The World Bank and the Inter-American Development Bank are providing Argentina with three loans totaling more than US$1.8 billion, aiming to help the country cope with financial difficulties and support citizens most at risk.
Argentina's Finance Minister Nicolás Dujovne Tuesday admitted October's inflation will be bad due to the September carryover. But he expected a clear drop for November.
Argentina's primary deficit fell to 1.1% of Gross Domestic Product (GDP) between January and September this year, compared to 2.1% over the same period in 2017, the Finance Ministry announced on Monday.
The US dollar rose 22 cents against the Argentine peso and closed at a 1 US$/ AR$37.50 parity on Thursday. It was the second day in a row for an upward trend following seven straight slumps.
Argentina's GDP will fall 2.6% and inflation will reach 40% this year, according to the International Monetary Fund's Global Perspectives Report released Monday at the beginning of the body's annual Assembly in Bali, Indonesia.
August data for industry was only a slightly better figure than the previous month – in July, a decline of minus 5.7% was witnessed. In June, the sharpest, most pronounced fall of the year was witnessed: 8.1%, year-on-year.
The International Monetary Fund Managing Director Christine Lagarde, speaking at a news conference in New York alongside Argentine Economy Minister Nicolas Dujovne, said IMF was “significantly frontloading” disbursements under the program adding the Argentine central bank had agreed as part of the deal to allow the peso currency to float freely and would only intervene in the foreign exchange market in extreme circumstances.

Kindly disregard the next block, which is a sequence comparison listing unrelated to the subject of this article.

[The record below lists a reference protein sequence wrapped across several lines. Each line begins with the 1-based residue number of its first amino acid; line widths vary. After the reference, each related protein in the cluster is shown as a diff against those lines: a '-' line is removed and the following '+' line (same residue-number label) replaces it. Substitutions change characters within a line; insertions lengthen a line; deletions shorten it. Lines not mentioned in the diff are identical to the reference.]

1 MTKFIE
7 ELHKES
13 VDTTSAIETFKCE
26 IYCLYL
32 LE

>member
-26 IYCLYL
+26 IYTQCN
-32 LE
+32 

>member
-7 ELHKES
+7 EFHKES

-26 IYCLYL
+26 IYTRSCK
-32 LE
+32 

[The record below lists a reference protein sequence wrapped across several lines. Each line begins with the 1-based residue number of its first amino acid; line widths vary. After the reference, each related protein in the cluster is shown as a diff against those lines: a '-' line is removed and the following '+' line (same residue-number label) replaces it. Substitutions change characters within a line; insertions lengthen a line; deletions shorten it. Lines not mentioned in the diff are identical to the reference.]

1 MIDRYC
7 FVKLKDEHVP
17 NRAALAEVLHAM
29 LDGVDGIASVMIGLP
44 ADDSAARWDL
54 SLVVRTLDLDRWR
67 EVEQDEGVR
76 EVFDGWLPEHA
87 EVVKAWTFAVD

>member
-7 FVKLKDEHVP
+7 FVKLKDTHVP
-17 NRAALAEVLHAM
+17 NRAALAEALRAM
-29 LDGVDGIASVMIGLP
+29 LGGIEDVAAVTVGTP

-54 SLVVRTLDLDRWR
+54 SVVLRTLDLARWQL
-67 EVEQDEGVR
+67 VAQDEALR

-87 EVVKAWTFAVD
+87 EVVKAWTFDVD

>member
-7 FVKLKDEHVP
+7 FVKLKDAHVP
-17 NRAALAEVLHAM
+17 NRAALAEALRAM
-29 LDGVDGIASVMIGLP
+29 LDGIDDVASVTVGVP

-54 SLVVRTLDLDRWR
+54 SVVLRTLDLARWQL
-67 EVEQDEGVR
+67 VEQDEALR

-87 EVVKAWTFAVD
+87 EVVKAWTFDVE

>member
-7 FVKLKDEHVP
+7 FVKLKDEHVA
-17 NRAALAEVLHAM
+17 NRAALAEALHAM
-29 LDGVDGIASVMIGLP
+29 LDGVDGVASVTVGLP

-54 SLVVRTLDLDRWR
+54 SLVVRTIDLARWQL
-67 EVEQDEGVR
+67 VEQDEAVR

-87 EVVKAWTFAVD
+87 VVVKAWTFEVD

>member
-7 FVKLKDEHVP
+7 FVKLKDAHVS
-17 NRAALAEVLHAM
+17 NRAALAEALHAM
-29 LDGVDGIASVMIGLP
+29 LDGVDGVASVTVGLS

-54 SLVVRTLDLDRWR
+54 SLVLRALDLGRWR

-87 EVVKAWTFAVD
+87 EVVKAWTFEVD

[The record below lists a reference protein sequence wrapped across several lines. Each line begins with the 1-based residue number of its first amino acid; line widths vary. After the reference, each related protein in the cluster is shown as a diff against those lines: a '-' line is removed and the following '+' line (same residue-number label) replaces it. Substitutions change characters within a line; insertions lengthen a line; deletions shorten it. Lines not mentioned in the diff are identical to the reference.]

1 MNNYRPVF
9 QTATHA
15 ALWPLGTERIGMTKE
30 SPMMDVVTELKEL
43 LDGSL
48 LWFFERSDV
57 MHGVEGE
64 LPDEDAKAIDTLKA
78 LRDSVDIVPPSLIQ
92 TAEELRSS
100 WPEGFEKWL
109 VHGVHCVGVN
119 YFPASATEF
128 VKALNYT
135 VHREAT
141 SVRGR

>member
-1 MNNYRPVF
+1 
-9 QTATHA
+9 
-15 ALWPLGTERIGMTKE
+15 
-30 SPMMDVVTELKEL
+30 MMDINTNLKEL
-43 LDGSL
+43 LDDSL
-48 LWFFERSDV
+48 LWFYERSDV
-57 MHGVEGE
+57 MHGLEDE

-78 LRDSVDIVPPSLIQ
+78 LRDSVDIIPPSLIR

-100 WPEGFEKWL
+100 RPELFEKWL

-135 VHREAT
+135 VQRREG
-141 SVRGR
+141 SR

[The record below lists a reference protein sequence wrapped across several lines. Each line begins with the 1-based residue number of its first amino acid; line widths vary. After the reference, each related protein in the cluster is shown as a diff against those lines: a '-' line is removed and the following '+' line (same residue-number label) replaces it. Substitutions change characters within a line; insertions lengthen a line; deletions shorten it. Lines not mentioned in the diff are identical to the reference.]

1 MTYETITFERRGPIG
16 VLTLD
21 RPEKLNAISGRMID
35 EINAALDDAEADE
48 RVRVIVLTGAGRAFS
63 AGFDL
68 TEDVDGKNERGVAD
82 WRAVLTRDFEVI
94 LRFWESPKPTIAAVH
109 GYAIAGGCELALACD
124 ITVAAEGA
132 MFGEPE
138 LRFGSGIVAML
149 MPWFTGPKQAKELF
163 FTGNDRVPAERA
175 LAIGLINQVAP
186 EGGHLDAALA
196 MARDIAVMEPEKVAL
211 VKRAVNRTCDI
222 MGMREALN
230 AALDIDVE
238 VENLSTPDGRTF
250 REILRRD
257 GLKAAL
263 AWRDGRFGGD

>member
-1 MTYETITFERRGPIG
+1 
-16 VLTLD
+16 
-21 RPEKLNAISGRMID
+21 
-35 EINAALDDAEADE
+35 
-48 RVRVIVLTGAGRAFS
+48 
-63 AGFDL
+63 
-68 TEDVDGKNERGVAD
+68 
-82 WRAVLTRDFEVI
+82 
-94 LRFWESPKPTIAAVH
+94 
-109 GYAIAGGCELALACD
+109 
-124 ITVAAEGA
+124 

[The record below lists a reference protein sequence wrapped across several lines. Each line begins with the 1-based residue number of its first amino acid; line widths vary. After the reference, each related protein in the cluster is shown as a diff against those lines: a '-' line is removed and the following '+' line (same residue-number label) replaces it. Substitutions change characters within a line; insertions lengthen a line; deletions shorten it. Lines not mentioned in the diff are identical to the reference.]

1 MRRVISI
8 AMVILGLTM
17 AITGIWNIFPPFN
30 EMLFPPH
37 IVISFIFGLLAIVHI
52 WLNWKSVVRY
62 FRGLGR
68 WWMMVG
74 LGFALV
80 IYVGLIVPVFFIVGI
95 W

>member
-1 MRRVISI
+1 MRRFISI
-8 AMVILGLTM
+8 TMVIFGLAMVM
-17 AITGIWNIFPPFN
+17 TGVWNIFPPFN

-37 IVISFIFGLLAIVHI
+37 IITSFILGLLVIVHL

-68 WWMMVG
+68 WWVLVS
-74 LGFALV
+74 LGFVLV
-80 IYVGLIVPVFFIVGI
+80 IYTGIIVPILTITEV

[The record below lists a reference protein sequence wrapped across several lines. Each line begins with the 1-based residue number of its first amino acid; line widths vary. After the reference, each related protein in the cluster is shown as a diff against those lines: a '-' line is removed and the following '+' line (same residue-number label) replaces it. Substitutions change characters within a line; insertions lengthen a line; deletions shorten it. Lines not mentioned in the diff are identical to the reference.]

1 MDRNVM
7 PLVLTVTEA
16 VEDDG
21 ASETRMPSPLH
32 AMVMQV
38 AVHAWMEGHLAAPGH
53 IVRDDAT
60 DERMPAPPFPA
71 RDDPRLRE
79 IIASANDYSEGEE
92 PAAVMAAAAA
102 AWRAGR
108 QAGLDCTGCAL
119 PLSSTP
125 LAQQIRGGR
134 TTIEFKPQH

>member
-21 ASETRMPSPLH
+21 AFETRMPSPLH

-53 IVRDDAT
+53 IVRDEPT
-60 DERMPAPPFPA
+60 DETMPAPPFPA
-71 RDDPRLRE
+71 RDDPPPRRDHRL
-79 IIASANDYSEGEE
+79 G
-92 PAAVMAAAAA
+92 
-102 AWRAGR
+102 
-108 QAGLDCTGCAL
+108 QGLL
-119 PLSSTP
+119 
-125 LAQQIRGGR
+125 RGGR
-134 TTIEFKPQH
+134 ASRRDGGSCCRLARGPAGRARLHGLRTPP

The International Monetary Fund staff and Argentina authorities have reached an agreement on a set of strengthened economic policies that will underpin the 36-month Stand-By Arrangement (SBA) approved on June 20, 2018.
The resignation of Luis Caputo to the Presidency of the Central Bank of Argentina (BCRA), which has been reflected with surprise by the international media, occurs amid the trip of the Argentine President, Mauricio Macri, to New York to attend the Assembly General of the UN and with the mission of restoring the confidence of the international market in the Argentine economy. His predecessor, Guido Sandleris, receives a Central Bank when it is about to close an agreement with the International Monetary Fund (IMF).
The governor of Argentina's central bank, Luis Caputo resigned on Tuesday for personal reasons, the bank said in a statement, a surprise announcement in the midst of the country's talks with the IMF that sent the peso tumbling. Former finance minister Caputo has only held the role since June and is the second Argentine central bank president to resign this year. Argentina's peso currency slid 4.65% to open at 39.15 per U.S. dollar after the announcement, traders said.